Screenwriter Dalton Trumbo wrote two Oscar-winning screenplays in the 1950s. When the awards were given, though, neither went to Trumbo, and wouldn’t for decades afterwards – because Trumbo wasn’t listed as the writer of The Brave One or Roman Holiday. At the time, Trumbo was a member of the Hollywood Ten, a group blacklisted in Hollywood for refusing to testify to the House Un-American Activities Committee about Communist sympathizers. Beyond not being credited for his own work, Trumbo was imprisoned for 11 months due to his refusal to testify. The events surrounding Trumbo’s fall and eventual re-ascension in Hollywood serve as the basis for Trumbo.
In 1947, Dalton Trumbo (Bryan Cranston) was the highest-paid screenwriter in Hollywood. He was also among the most active Socialist activists working in Hollywood. Among other hot-button topics, he fought for unionization for film crews, getting other members of Hollywood’s creative community with high profiles to join these causes. But with World War II becoming a part of the past, a former American \ wartime ally became the nation’s biggest enemy. Soviet Communism was lumped in with socialism, and prominent figures pushed for Hollywood to name those suspected of being Soviet sympathizers or even spies. When Trumbo and nine other screenwriters and directors refused to answer questions to HUAC, they were cited for contempt of Congress and placed on a blacklist, which kept those listed from being hired at any major studio.
After serving a prison sentence, Trumbo returned home and began looking for work. He eventually found a place churning out screenplays for schlocky film producers, while occasionally producing screenplays aimed for the studios where he once worked. In order to get the screenplays through, though, he worked with writing friends who weren’t on the blacklist who agreed to submit his materials in their names, or he used a pen name. It wouldn’t be until 1960, with the one-two punch of Otto Preminger and Kirk Douglas publicly acknowledging Trumbo as the writer of Exodus and Spartacus, respectively, that the blacklist would officially come to a close.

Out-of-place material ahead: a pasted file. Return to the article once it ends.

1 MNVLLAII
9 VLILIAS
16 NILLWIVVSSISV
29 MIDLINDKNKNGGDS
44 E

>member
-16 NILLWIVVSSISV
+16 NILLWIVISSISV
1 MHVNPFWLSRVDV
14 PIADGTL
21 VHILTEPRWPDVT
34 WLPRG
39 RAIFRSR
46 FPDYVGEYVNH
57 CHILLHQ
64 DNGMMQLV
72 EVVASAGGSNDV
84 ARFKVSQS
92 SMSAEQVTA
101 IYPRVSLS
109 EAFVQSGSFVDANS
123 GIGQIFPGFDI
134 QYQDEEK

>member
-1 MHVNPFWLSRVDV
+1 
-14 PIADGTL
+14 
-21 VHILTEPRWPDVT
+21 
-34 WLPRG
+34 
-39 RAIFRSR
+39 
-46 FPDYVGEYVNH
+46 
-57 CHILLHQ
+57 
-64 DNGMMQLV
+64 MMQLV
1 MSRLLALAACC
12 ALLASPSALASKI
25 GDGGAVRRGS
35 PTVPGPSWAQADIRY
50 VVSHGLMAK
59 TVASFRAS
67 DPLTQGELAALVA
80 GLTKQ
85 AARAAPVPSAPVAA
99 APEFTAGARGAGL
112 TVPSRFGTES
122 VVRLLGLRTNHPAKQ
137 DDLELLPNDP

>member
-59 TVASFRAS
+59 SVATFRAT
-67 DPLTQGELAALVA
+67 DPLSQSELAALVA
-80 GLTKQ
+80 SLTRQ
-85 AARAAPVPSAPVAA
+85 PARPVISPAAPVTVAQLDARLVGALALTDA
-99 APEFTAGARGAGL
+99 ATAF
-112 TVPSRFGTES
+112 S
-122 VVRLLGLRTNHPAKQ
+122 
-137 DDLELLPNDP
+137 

Trumbo’s story is certainly an important one, and as of this writing, it’s one that’s also surprisingly relevant to current events. The film doesn’t always get its bearings right on what parts of Trumbo’s life during this 13-year stretch are important, though. Though the film doesn’t gloss over the HUAC hearings or Trumbo’s time in prison, it does spend an inordinate amount of time on Trumbo’s home life. A large part of it is fascinating, particularly as Trumbo spirals out of being a loving father and husband into a self-obsessed maniac during some of the low parts of his blacklist time. But the film tries to have other figures – even antagonists like Hedda Hopper – get bits of screentime away from Trumbo, and thanks to scene-stealing performances from the likes of Helen Mirren, it creates a desire for more of those scenes.
Fortunately, Trumbo has a strong cast behind it. Cranston manages to effectively sell Trumbo at his highs and lows, even when Trumbo is given clunky monologues espousing his beliefs. Diane Lane and Elle Fanning help keep his home life interesting as wife Cleo and daughter Nikola. And while the characters are thinly drawn, a strong supporting cast manages to save the film’s supporting characters. Mirren chews the scenery as Hopper, Michael Stuhlbarg gives an effective performance as Edward G. Robinson, and John Goodman and Stephen Root prove they should be paired together again immediately as schlock producers Frank and Hymie King.
That cast isn’t enough to pull Trumbo out of feeling like a made-for-TV take on its subject. Its political views will resonate with sympathizers, without attempting to effectively reach beyond that group. There’s a clunkiness to the way the film is plotted, and the actors help save some clichéd lines. Given the profession of the subject, maybe some further refinements should have been considered.